I heard the true story of the Mangrove Nine but to see it play out over a 2 hour TV show is just amazing. I wasn’t sure what to expect but with the great director Steve McQueen, I had a sneaky suspicion it was going to be (8/10) great. Its almost so great to see UK black history on the screen, as its usually displaced by American black history.
Theres a lot of parallels with many other things including black lives matter, transrights, disability rights, feminism, etc. All transcends party politics and the endless squabbling; this is a question of human rights and human dignity…
As I started it was a hard read as there was a lot I recognise in my experiences as a designer in the earlier days of 2000. Like most of the designers featured, I stay hopefully too However I also listened/read the wired article – Five Years of Tech Diversity Reports—and Little Progress.
Part of my work is to extract the data from this amazing presentation. Put into a form where others can add to it, likely a airtable, mutliple google sheets or github somehow? I think what the original authors did is amazing but it they limited its impact by not separating the data from the format. Not a criticism of course, but I could really help if they provided the data or sources.
If you can help or can point at places which might help a XML type person like me, do shout. If you are interested in joining what happens next, drop me a message.
I started a google sheet, after pretty much manually pulling the data out of the Google Slide. There’s lot of room for adding others. I’ll likely drop the sheet somewhere, so others can add without messing with the existing data. I’m testing the protected cell feature in Google sheets, although I have a copy if it all goes wrong. This gives me the chance to mess with Airtable I guess?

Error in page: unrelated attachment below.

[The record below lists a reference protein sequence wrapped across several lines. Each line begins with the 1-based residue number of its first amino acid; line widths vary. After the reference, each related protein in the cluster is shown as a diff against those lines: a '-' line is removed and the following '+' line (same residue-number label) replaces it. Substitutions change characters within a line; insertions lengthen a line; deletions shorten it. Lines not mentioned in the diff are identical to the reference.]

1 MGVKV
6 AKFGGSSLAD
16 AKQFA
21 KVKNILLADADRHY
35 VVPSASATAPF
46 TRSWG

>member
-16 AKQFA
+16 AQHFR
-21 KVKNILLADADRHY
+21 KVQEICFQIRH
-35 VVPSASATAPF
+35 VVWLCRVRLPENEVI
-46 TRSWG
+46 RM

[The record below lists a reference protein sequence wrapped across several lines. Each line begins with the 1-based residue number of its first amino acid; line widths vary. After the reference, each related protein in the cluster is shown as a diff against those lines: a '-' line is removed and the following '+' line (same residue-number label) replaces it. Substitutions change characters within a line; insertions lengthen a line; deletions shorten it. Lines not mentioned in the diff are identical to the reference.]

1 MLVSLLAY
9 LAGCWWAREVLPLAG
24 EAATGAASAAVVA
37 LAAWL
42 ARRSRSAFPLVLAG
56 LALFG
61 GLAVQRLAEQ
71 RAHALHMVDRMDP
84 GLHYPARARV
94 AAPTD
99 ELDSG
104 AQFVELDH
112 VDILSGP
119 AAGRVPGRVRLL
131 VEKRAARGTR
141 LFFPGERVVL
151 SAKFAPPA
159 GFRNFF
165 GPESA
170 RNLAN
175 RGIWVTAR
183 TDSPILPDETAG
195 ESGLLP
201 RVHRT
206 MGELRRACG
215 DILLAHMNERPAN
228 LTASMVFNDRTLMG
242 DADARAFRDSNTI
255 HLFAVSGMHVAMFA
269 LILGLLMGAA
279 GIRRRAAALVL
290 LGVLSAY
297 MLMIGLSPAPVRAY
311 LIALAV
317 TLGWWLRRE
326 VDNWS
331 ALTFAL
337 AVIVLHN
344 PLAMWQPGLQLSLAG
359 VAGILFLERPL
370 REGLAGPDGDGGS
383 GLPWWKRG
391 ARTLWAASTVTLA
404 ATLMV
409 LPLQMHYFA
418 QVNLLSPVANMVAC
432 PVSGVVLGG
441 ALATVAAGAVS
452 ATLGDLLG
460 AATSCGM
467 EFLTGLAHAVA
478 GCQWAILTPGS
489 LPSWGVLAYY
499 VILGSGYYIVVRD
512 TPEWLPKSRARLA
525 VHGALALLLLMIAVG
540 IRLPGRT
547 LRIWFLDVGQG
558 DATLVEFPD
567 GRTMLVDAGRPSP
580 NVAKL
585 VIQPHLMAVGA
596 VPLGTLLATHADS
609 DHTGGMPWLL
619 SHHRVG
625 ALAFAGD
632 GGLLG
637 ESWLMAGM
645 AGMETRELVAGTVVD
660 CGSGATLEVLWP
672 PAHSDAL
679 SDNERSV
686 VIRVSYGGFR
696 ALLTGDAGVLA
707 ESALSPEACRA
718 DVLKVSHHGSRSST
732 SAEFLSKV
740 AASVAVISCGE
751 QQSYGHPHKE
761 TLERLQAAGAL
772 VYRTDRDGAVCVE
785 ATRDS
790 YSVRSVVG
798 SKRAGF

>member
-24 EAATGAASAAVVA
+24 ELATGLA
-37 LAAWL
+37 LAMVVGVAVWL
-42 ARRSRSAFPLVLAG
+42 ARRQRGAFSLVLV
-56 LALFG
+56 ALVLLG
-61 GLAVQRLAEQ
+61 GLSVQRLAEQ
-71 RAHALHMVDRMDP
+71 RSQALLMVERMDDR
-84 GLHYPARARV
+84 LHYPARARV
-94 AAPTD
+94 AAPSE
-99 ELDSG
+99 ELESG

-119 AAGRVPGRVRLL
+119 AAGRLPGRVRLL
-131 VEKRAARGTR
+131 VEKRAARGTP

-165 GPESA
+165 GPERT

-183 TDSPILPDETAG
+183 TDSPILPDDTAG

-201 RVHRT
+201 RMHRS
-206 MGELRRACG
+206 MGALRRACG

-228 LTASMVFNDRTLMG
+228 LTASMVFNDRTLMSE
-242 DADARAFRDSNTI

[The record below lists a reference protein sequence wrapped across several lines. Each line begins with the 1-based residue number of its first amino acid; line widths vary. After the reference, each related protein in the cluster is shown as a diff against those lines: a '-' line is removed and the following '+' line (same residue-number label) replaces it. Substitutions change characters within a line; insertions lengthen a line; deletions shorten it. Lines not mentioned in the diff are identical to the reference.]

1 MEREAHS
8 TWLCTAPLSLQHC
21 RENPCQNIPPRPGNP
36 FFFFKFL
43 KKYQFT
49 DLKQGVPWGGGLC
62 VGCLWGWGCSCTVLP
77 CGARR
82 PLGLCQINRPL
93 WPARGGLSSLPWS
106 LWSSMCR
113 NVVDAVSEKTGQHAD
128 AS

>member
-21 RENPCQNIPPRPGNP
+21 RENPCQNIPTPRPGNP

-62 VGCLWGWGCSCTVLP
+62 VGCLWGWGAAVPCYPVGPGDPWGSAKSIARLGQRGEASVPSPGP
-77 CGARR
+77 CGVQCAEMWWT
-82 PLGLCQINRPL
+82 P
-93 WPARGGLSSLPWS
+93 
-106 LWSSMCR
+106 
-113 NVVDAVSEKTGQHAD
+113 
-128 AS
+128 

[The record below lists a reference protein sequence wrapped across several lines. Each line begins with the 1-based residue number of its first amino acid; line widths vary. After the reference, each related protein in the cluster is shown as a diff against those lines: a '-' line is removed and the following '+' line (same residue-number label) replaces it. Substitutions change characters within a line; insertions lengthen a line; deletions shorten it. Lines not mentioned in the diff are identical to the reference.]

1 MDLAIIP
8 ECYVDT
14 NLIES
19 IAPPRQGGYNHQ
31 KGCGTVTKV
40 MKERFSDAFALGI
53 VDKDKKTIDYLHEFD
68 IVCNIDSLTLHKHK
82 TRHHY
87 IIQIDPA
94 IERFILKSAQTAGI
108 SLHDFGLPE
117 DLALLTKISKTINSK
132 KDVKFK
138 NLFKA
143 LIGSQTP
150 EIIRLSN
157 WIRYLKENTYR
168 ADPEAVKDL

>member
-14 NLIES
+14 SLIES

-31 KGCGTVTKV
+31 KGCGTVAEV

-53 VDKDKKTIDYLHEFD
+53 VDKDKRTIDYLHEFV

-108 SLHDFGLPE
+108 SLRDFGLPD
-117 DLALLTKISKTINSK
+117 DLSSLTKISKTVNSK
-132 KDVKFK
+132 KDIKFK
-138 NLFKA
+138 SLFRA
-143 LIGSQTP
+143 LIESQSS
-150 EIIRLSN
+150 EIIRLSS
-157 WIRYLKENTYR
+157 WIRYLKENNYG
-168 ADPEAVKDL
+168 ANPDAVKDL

Its been one heck of a summer, from the covid19 pandemic, national lockdowns to the protests for #blacklivesmatter.
Every once in a while I have been putting out a few mixes under the new album/category of locked down and mixing out. The mixes have been good but I felt they each had something missing, so this is the best bits of previous mixes put together into something extra special.
Its the mix I am listening to when I get out with the Diabolo or go for a long walk.
On this landmark 100th anniversary of women’s suffrage, historians Martha S. Jones and Daina Ramey Berry reflect on what the 19th Amendment means for Black American women. The women’s suffrage movement was a predominantly white cause, one that sacrificed the involvement of Black suffragists in return for support for the 19th Amendment from Southern states. The 1920 legislation enfranchised all American women, but it left Black women, particularly those living in the South, to fight racial discrimination when registering to vote and going to the polls. It wasn’t until the Voting Rights Act of 1965 that this type of racial discrimination was prohibited by federal law.